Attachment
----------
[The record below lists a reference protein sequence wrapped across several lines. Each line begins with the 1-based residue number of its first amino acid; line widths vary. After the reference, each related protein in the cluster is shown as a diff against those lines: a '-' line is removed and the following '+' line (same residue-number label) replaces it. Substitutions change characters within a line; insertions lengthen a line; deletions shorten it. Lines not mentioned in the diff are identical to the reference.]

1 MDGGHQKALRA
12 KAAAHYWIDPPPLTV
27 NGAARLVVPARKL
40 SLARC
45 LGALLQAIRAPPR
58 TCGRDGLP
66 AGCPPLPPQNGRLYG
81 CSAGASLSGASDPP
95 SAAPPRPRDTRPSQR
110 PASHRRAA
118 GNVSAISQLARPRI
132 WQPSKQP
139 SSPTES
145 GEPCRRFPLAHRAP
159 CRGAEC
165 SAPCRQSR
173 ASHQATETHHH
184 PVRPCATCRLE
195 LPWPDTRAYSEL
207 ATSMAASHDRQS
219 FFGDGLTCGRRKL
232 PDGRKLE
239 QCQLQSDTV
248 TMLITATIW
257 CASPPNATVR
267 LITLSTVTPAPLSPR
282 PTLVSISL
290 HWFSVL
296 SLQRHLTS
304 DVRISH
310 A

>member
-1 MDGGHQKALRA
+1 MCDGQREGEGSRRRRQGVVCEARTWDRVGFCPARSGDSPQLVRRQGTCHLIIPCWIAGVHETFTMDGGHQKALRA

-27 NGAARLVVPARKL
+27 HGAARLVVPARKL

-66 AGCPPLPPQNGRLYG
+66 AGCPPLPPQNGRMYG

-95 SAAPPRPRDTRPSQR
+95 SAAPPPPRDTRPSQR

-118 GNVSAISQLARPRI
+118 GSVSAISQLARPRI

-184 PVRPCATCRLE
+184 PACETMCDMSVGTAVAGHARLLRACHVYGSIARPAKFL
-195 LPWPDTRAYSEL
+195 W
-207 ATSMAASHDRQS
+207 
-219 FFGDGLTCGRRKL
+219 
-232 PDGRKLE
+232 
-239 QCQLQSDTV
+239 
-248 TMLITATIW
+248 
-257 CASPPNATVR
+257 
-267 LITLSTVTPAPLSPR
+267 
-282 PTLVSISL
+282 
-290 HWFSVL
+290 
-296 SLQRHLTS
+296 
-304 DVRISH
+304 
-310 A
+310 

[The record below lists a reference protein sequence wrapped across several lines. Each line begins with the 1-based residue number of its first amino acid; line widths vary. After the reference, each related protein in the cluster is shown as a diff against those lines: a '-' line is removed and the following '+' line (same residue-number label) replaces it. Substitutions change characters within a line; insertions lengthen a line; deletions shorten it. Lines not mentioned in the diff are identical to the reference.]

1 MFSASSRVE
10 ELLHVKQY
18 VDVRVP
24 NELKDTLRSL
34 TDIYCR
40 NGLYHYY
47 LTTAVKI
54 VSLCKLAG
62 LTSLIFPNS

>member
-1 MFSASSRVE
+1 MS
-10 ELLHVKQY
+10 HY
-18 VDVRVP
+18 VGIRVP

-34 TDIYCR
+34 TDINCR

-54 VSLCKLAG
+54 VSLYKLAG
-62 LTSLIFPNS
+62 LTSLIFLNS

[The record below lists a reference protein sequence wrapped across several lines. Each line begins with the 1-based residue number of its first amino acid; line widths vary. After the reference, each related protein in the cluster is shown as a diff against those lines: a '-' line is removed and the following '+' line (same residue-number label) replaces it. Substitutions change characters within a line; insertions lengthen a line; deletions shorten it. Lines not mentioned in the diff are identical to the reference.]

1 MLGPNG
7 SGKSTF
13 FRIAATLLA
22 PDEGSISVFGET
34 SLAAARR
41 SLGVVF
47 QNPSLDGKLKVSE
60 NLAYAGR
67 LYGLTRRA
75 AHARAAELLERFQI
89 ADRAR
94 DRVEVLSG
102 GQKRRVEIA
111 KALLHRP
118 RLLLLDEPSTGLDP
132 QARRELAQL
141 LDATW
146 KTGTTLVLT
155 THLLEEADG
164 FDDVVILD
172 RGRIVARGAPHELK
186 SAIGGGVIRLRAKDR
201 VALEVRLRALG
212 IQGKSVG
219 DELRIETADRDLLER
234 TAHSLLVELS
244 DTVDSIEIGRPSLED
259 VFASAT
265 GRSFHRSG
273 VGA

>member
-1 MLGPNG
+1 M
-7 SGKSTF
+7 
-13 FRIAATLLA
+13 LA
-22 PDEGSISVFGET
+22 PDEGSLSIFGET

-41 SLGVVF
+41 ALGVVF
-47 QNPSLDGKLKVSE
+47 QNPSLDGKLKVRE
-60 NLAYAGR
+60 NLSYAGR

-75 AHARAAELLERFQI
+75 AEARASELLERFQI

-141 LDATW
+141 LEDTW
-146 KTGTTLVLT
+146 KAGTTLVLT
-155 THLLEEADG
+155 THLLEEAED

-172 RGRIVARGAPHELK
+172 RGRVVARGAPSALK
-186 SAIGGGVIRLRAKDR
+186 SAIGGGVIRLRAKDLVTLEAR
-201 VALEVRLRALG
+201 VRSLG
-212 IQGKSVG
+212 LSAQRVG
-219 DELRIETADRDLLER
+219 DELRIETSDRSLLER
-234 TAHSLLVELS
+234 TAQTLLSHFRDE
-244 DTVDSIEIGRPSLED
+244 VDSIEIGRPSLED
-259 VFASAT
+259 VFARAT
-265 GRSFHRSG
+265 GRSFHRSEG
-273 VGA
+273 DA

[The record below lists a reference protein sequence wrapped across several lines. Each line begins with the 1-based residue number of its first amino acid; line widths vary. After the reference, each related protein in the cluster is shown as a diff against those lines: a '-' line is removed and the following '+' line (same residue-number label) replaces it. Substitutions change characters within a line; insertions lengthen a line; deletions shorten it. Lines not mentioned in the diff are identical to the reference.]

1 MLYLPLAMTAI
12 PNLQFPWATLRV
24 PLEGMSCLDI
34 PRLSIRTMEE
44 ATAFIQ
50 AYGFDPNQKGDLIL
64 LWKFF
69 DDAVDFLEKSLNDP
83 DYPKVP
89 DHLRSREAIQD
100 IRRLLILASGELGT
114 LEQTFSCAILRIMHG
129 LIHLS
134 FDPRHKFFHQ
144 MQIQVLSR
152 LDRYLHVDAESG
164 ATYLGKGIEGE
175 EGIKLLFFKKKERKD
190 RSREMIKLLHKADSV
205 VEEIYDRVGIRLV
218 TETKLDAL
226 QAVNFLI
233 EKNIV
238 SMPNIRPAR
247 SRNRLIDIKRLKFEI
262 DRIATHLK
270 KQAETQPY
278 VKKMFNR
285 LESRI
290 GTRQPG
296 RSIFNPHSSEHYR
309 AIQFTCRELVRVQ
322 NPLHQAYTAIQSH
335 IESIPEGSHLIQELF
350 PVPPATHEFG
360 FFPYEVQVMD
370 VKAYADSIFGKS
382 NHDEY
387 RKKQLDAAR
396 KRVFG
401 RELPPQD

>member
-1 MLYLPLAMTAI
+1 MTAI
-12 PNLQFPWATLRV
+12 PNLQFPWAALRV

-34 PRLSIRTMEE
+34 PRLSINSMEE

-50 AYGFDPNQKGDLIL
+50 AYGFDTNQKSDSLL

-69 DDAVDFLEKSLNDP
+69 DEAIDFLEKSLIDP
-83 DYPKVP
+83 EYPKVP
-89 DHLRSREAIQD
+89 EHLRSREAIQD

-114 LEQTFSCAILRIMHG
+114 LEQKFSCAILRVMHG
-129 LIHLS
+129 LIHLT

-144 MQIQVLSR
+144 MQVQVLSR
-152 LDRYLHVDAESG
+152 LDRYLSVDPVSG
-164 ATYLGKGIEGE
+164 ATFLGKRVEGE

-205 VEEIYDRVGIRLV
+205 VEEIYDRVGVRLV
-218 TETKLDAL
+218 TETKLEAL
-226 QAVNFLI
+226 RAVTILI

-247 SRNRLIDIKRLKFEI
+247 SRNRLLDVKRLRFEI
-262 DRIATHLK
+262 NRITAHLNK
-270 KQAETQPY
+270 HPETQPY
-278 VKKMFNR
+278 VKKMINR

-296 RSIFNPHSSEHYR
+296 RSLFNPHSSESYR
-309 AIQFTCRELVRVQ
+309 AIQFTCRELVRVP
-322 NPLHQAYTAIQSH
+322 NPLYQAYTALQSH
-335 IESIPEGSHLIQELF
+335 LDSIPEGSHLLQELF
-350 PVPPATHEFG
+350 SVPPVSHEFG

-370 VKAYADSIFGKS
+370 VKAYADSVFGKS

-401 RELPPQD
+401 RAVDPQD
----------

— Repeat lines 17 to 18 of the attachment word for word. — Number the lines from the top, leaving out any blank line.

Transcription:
165 SAPCRQSR
173 ASHQATETHHH